We set off as the dawn broke over the jagged tree-fringed peaks of the farrow ridges, towards the spot where my friend, Hedgethorn Lammergyre, had rescued Captain Ironshank. My plan was simple.
Hedgethorn and Alcestia were to enter the caverns by the traditional route taken by caverneers – the tunnel from the first of the Five Falls. They were to proceed to the Underlake and create as much noise and spectacle as possible, to draw the white trogs from the stalactite forest.
Meanwhile, Captain Ironshank would manoeuvre his phraxlighter as close as possible to the pot-hole whose shaft, I’d surmised, led directly into the stalactite cluster that dripped from the mighty cavern roof. Here, the strange trog comb was to be found - interconnecting caves within the great stalactites themselves – in which the white trogs lived. If Alcestia was right, and I had no reason to disbelieve her, this is where her father would be held prisoner, tethered in one of the comb caves and left untended while the trogs fished in the lake below. I was to be lowered down the pot-hole and wait for Hedgethorn and Alcestia’s diversion, before making my rescue attempt.
Half an hour later, Captain Ironshank set the phraxlighter to hover, and began to winch me down into the blackness of the pot-hole below. I descended into the gloom, an old phraxpistol and a bayonet from the Hive Militia stuffed into my belt. In the inside pocket of my topcoat, wrapped in flaxbush gauze, was the red jewel Ironshank had stolen from the white trogs.
After what seemed an eternity in the blackness, I emerged into the vast cavern, close by the great cluster of stalactites. Reaching out, I pulled myself across to the nearest stalactite, the size of several ironwoods at its top. Peering down, I could see a maze of cave openings along the stalactite’s length, connected with openings in the other stalactites by walkways of fishgut rope and snailshell treads. Climbing down the great stalctite, I reached just such a walkway and, slipping off my tether rope and taking care to attach it to one of the snailshell treads, I entered the trog comb.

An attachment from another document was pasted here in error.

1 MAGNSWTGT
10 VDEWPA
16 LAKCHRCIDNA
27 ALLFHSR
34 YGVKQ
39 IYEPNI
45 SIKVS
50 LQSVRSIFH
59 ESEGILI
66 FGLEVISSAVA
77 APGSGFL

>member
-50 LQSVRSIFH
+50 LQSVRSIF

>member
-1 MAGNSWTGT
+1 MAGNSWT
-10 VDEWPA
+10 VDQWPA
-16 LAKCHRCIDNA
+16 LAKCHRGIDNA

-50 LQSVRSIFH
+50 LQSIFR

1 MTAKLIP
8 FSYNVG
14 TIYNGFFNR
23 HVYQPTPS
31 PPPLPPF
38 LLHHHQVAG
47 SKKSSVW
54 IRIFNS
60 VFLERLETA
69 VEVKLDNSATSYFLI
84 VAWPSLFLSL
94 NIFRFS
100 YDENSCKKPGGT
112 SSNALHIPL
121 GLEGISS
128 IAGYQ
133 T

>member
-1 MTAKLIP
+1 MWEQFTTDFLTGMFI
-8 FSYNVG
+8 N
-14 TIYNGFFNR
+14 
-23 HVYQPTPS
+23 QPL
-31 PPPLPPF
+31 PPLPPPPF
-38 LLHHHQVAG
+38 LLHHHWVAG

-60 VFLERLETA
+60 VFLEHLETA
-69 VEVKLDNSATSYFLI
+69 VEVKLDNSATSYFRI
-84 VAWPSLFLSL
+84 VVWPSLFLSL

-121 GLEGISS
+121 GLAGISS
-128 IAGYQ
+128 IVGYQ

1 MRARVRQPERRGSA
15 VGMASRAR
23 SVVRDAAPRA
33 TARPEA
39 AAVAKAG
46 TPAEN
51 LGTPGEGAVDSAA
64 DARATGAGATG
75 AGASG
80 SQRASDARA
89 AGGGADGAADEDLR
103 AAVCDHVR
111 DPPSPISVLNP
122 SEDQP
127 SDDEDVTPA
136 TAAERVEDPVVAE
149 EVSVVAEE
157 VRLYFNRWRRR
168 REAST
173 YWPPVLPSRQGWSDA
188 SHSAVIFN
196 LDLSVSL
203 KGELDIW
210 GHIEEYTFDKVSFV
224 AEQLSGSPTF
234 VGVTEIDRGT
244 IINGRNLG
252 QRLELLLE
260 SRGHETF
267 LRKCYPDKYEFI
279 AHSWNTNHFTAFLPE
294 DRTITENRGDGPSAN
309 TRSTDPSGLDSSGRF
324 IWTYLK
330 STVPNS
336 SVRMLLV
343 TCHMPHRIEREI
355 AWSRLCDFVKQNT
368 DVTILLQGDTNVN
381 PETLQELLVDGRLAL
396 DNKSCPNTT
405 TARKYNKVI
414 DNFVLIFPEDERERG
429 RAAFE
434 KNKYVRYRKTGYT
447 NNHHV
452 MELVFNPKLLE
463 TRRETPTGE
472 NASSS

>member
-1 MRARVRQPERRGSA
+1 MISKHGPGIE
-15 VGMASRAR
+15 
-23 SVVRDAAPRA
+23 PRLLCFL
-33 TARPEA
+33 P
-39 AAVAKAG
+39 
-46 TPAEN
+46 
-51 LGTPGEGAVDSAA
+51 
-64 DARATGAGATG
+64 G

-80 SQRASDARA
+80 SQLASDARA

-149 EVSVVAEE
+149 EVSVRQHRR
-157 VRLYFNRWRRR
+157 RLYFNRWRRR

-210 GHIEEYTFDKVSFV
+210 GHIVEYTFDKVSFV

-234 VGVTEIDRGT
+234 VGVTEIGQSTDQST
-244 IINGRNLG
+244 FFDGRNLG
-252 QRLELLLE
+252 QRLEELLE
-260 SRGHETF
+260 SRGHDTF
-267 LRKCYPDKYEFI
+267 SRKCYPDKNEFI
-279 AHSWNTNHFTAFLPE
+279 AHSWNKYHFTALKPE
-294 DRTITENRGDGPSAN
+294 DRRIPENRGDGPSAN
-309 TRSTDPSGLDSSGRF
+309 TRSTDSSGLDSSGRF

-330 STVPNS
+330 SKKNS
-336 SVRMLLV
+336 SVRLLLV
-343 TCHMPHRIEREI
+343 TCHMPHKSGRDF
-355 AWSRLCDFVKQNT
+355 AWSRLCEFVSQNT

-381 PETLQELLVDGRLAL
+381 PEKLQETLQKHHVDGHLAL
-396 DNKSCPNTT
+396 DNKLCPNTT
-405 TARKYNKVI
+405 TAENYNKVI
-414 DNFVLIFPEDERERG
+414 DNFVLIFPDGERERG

I searched the sparsely-furnished niches and rock alcoves of ten stalactites, expecting at any moment to be discovered by a hulking white trog, but found all to be empty. Just as Alcestia had said, the trogs used the trog comb to sleep in, and little else, spending the rest of their waking lives fishing their beloved Underlake, or sitting in clusters by its shore adorning themselves with fish skeletons and crab claws. Sure enough, glancing down from a walkway leading to the central stalactite of the forest, I saw the whole village on the milk-white waters of the lake in their distinctive long canoes, busy lowering and hauling up nets heavy with outlandish-looking lakefish.
Stepping into the central stalactite, I saw the old caverneer at once, slumped in the corner of the high-ceilinged, circular cave that took up most of the stalactite’s interior. His ankle was held by a bone shackle made from the jaws of a stonepike, a thick length of fishgut rope leading from it to a bone ring embedded in the cave floor.
‘Roost marshal?’ I whispered. ‘Are you all right?’
With a low groan, the caverneer looked up and I could see that he’d been badly beaten.
‘The jewel…’ he wheezed through swollen, bloodied lips. ‘The tip of the great stalactite… They think I stole it, Forden…’
Just then, from outside, coming from the far shore of the Underlake came the sound of whooping shouts and calls.
‘Come, friend,’ I whispered, drawing my bayonet and slicing through the fishgut rope. ‘We haven’t much time…’